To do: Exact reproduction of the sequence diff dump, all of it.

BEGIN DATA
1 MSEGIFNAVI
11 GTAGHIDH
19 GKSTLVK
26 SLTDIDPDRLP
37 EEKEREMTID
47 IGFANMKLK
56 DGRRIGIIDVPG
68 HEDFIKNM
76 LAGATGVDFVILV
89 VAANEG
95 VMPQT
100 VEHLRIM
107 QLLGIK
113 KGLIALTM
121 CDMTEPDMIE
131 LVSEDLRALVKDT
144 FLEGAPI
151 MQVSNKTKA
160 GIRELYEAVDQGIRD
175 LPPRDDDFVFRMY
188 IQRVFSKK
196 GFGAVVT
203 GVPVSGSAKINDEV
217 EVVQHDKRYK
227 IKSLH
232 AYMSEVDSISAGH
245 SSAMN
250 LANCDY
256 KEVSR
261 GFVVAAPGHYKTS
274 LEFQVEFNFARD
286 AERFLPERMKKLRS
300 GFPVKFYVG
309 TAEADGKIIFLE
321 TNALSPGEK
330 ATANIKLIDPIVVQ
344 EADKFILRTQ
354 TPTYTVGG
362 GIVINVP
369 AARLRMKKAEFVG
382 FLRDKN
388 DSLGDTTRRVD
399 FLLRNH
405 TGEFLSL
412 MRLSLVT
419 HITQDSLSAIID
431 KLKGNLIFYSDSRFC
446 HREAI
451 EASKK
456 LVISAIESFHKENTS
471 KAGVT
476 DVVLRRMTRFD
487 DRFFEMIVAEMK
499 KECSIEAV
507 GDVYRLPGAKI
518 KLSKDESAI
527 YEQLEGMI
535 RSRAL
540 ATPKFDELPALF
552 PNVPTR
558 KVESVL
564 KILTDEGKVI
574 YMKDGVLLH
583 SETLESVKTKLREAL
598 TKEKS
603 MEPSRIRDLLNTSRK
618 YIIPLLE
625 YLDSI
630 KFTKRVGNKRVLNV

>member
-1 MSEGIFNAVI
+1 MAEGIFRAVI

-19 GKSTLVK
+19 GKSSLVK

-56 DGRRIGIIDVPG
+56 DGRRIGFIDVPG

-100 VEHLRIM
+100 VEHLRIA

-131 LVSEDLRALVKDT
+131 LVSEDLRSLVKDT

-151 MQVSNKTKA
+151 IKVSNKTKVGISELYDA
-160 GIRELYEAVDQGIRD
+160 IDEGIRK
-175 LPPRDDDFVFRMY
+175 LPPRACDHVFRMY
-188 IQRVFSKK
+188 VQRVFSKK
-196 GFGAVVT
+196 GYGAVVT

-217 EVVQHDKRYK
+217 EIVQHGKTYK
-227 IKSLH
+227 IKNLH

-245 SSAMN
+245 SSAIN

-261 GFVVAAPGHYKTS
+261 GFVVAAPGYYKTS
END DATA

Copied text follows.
1 MSEGIFNAVI
11 GTAGHIDH
19 GKSTLVK
26 SLTDIDPDRLP
37 EEKEREMTID
47 IGFANMKLK
56 DGRRIGIIDVPG
68 HEDFIKNM
76 LAGATGVDFVILV
89 VAANEG
95 VMPQT
100 VEHLRIM
107 QLLGIK
113 KGLIALTM
121 CDMTEPDMIE
131 LVSEDLRALVKDT
144 FLEGAPI
151 MQVSNKTKA
160 GIRELYEAVDQGIRD
175 LPPRDDDFVFRMY
188 IQRVFSKK
196 GFGAVVT
203 GVPVSGSAKINDEV
217 EVVQHDKRYK
227 IKSLH
232 AYMSEVDSISAGH
245 SSAMN
250 LANCDY
256 KEVSR
261 GFVVAAPGHYKTS
274 LEFQVEFNFARD
286 AERFLPERMKKLRS
300 GFPVKFYVG
309 TAEADGKIIFLE
321 TNALSPGEK
330 ATANIKLIDPIVVQ
344 EADKFILRTQ
354 TPTYTVGG
362 GIVINVP
369 AARLRMKKAEFVG
382 FLRDKN
388 DSLGDTTRRVD
399 FLLRNH
405 TGEFLSL
412 MRLSLVT
419 HITQDSLSAIID
431 KLKGNLIFYSDSRFC
446 HREAI
451 EASKK
456 LVISAIESFHKENTS
471 KAGVT
476 DVVLRRMTRFD
487 DRFFEMIVAEMK
499 KECSIEAV
507 GDVYRLPGAKI
518 KLSKDESAI
527 YEQLEGMI
535 RSRAL
540 ATPKFDELPALF
552 PNVPTR
558 KVESVL
564 KILTDEGKVI
574 YMKDGVLLH
583 SETLESVKTKLREAL
598 TKEKS
603 MEPSRIRDLLNTSRK
618 YIIPLLE
625 YLDSI
630 KFTKRVGNKRVLNV

>member
-1 MSEGIFNAVI
+1 MAEGIFRAVI

-19 GKSTLVK
+19 GKSSLVK

-56 DGRRIGIIDVPG
+56 DGRRIGFIDVPG

-100 VEHLRIM
+100 VEHLRIA

-131 LVSEDLRALVKDT
+131 LVSEDLRSLVKDT

-151 MQVSNKTKA
+151 IKVSNKTKVGISELYDA
-160 GIRELYEAVDQGIRD
+160 IDEGIRK
-175 LPPRDDDFVFRMY
+175 LPPRACDHVFRMY
-188 IQRVFSKK
+188 VQRVFSKK
-196 GFGAVVT
+196 GYGAVVT

-217 EVVQHDKRYK
+217 EIVQHGKTYK
-227 IKSLH
+227 IKNLH

-245 SSAMN
+245 SSAIN

-261 GFVVAAPGHYKTS
+261 GFVVAAPGYYKTS